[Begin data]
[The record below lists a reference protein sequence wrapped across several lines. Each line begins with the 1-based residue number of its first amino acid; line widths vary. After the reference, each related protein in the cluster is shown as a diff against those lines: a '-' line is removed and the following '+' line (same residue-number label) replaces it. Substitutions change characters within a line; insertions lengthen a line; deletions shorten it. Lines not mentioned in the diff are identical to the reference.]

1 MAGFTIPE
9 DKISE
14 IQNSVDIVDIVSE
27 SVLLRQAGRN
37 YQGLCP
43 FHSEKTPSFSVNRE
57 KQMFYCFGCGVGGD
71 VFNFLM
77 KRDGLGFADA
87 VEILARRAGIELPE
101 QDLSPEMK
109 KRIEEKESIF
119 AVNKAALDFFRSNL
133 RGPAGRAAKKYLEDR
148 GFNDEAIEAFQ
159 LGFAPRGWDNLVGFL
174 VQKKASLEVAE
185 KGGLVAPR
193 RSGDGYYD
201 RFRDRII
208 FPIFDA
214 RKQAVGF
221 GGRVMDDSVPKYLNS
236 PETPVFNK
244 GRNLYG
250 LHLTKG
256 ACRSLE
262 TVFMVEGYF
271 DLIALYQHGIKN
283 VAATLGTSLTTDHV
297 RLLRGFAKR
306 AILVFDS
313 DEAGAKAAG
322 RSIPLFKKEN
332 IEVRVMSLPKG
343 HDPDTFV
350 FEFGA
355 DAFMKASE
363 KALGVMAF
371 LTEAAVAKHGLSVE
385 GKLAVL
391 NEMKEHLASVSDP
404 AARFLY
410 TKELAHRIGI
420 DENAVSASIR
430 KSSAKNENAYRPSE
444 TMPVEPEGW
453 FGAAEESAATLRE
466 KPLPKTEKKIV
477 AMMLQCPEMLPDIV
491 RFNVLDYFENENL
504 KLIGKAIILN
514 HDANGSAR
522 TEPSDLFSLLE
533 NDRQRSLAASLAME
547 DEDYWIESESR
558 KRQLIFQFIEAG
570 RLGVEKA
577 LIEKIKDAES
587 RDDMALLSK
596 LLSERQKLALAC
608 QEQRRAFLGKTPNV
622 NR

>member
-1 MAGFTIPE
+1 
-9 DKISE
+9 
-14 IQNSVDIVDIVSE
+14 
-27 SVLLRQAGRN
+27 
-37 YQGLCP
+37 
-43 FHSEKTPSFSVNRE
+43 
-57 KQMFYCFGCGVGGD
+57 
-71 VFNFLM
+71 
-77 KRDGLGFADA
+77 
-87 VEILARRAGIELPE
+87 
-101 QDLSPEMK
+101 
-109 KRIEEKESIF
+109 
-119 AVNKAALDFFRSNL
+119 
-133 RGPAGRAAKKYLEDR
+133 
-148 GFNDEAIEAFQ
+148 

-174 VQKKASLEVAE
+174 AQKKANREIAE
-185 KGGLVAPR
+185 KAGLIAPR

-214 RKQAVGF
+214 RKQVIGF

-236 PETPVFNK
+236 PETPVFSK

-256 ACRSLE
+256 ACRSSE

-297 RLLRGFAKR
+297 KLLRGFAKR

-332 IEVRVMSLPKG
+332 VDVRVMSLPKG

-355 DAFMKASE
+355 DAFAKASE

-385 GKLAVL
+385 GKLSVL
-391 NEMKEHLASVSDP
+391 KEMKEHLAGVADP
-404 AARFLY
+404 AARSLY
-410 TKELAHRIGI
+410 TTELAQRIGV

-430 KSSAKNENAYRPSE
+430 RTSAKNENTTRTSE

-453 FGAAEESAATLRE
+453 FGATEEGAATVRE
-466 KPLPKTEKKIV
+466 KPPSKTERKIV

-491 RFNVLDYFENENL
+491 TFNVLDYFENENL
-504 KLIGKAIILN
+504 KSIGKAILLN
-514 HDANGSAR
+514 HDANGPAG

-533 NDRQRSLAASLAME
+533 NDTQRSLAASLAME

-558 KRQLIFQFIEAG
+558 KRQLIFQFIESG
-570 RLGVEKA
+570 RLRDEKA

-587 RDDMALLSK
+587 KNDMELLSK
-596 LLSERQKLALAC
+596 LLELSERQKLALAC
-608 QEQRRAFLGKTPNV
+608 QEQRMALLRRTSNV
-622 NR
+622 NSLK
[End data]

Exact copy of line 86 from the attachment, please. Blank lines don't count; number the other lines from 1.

-101 QDLSPEMK